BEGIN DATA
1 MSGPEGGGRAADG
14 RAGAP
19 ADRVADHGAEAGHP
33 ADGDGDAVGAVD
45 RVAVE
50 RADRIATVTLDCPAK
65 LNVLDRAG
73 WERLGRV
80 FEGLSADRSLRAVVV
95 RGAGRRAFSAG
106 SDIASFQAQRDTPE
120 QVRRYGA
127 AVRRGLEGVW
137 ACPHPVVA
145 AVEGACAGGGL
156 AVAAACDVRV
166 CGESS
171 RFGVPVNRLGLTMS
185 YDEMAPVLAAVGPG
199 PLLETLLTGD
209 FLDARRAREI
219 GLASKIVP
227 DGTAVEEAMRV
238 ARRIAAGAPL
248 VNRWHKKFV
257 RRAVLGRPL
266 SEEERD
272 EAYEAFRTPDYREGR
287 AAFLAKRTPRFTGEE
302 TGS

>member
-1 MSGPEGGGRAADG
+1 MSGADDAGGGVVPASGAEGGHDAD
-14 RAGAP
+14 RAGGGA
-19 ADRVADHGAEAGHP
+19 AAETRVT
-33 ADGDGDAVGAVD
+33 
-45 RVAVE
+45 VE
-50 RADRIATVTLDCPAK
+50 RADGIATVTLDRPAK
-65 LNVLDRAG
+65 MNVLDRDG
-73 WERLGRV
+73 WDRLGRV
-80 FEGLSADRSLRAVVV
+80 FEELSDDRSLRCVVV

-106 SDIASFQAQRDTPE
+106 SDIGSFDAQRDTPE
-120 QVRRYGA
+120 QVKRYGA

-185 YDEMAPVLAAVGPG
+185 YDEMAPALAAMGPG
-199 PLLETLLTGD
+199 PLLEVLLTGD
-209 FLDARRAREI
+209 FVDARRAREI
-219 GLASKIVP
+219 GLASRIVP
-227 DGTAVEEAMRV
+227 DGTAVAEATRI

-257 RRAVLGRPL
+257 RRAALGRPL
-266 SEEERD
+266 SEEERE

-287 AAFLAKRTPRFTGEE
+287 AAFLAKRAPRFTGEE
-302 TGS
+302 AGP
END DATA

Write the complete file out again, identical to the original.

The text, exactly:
1 MSGPEGGGRAADG
14 RAGAP
19 ADRVADHGAEAGHP
33 ADGDGDAVGAVD
45 RVAVE
50 RADRIATVTLDCPAK
65 LNVLDRAG
73 WERLGRV
80 FEGLSADRSLRAVVV
95 RGAGRRAFSAG
106 SDIASFQAQRDTPE
120 QVRRYGA
127 AVRRGLEGVW
137 ACPHPVVA
145 AVEGACAGGGL
156 AVAAACDVRV
166 CGESS
171 RFGVPVNRLGLTMS
185 YDEMAPVLAAVGPG
199 PLLETLLTGD
209 FLDARRAREI
219 GLASKIVP
227 DGTAVEEAMRV
238 ARRIAAGAPL
248 VNRWHKKFV
257 RRAVLGRPL
266 SEEERD
272 EAYEAFRTPDYREGR
287 AAFLAKRTPRFTGEE
302 TGS

>member
-1 MSGPEGGGRAADG
+1 MSGADDAGGGVVPASGAEGGHDAD
-14 RAGAP
+14 RAGGGA
-19 ADRVADHGAEAGHP
+19 AAETRVT
-33 ADGDGDAVGAVD
+33 
-45 RVAVE
+45 VE
-50 RADRIATVTLDCPAK
+50 RADGIATVTLDRPAK
-65 LNVLDRAG
+65 MNVLDRDG
-73 WERLGRV
+73 WDRLGRV
-80 FEGLSADRSLRAVVV
+80 FEELSDDRSLRCVVV

-106 SDIASFQAQRDTPE
+106 SDIGSFDAQRDTPE
-120 QVRRYGA
+120 QVKRYGA

-185 YDEMAPVLAAVGPG
+185 YDEMAPALAAMGPG
-199 PLLETLLTGD
+199 PLLEVLLTGD
-209 FLDARRAREI
+209 FVDARRAREI
-219 GLASKIVP
+219 GLASRIVP
-227 DGTAVEEAMRV
+227 DGTAVAEATRI

-257 RRAVLGRPL
+257 RRAALGRPL
-266 SEEERD
+266 SEEERE

-287 AAFLAKRTPRFTGEE
+287 AAFLAKRAPRFTGEE
-302 TGS
+302 AGP